* “[A]nd what will happen to Elie Mystal, the site’s current editor and contributing blogger–oft noted for his witty humor and spell-check mishaps?” The ship be stayin’ [ABA Journal]
* Britain, please stop the forum shopping. Please! [New York Times]
* I also dislike judicial elections. It’s too difficult to tell which judges will be soft on crime. [National Law Journal]
* According to Obama, sometimes you have to engage in war to achieve peace. I learned this lesson from Mr. Blonde: “If they hadn’t done, what I told them not to do, they’d be alive.” [ABC]
* Happy Hanukkah. [Philadelphia Inquirer]
Above the Law has obtained what appear to be notes or minutes from a June 2009 partners’ meeting at Simpson Thacher & Bartlett. As you would expect, they are riveting reading.
A caveat: the notes appear authentic to us, and they’ve been making the rounds at Simpson, but the firm has not officially confirmed their authenticity. In addition, a firm spokesperson stated that STB does not maintain official minutes of partnership meetings. So please read this post with these warnings in mind. (We welcome private feedback on the notes and their contents; please feel free to email us.)
Let’s start with the important stuff. Back in June, when this meeting took place, Simpson seriously considered doing layoffs, in the truest sense of the word — large in scale, and open and notorious (not stealth). To their credit, however, the partners decided not to go down that path — even though it meant taking a financial hit, by forfeiting potential cost savings. From the minutes:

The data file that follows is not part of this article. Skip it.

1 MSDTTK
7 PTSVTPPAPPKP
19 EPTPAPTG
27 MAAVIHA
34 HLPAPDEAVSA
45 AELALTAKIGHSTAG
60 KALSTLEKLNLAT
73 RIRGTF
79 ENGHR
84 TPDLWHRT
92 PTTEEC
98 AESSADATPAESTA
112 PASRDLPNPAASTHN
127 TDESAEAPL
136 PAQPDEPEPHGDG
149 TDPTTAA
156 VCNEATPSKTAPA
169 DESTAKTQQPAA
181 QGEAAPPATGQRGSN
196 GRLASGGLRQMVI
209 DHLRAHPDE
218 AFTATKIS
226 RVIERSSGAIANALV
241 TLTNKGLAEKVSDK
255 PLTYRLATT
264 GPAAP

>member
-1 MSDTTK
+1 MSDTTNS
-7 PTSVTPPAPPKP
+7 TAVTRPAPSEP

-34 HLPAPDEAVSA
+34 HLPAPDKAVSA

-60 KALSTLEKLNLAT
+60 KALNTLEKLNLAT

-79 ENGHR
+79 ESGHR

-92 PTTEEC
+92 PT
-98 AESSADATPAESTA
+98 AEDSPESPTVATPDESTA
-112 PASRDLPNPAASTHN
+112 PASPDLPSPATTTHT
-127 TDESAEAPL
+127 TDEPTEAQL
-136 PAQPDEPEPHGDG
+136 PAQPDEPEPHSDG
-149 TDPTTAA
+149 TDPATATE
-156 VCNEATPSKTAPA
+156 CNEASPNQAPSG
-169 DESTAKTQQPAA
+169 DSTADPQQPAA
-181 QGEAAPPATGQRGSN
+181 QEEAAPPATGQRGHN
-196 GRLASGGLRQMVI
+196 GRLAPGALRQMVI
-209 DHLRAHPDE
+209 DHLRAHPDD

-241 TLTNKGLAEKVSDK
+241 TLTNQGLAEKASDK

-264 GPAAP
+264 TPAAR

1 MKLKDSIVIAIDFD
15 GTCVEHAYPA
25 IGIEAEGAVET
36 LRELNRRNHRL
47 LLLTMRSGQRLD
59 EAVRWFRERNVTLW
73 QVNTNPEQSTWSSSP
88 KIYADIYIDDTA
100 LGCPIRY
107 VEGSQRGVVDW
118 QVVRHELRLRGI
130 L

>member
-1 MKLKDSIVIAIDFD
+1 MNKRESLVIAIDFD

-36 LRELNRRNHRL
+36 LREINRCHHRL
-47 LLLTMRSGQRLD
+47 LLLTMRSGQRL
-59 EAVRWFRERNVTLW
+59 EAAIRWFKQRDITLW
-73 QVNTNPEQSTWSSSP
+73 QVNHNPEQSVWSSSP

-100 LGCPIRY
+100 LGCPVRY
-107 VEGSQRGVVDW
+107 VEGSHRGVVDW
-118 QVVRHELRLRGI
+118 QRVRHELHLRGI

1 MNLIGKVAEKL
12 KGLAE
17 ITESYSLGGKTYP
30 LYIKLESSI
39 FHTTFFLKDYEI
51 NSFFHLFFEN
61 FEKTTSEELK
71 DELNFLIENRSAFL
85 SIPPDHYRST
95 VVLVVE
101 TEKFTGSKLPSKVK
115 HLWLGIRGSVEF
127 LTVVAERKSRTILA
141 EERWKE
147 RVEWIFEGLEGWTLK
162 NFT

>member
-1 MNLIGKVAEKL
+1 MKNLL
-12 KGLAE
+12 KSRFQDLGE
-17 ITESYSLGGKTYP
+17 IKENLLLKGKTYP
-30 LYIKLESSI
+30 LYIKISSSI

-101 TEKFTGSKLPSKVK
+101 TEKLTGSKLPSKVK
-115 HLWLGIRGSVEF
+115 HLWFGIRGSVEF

• Headcount: We continue to be oversized relative to demand in New York corporate, particularly among the younger classes and in California corporate. We have been working closely with Personnel and have aggressively been moving out underperformers and people who have been passed over for partner….
Obviously, we could “right size” faster if we implemented a lay-off (100 attys). And, we could target the younger corporate classes in New York and the younger classes in California. However, none of the top-tier firms has engaged in lay-offs. We do not want to be the first top-tier firm to engage in lay-offs. From a financial point of view, given the market practice that has developed, with respect to severance, the cost savings produced by a lay-off, as opposed to our aggressive performance-based reductions, is modest [no savings this year / $30K per/point next year].
More discussion, plus the complete minutes, after the jump.
* Ropes & Gray is getting all tangled up in this Galleon thing. [WSJ Law Blog]
* Bonuses for Goldman’s top brass might be very interesting this year. [Dealbreaker]
* Eric Holder stopped by NYC today. He ordered Curt Schilling to stand trial in the Bronx. [Gothamist]
* At this point, if I found out Arizona courthouses provided free strippers in the lobby, I wouldn’t be surprised. [Arizona Republic]
* It would have been nice if the partners at Heller who knew “the ship be sinking” clued in some of the associates and staff before the firm crashed and wrecked careers that hadn’t even started yet. [The Recorder]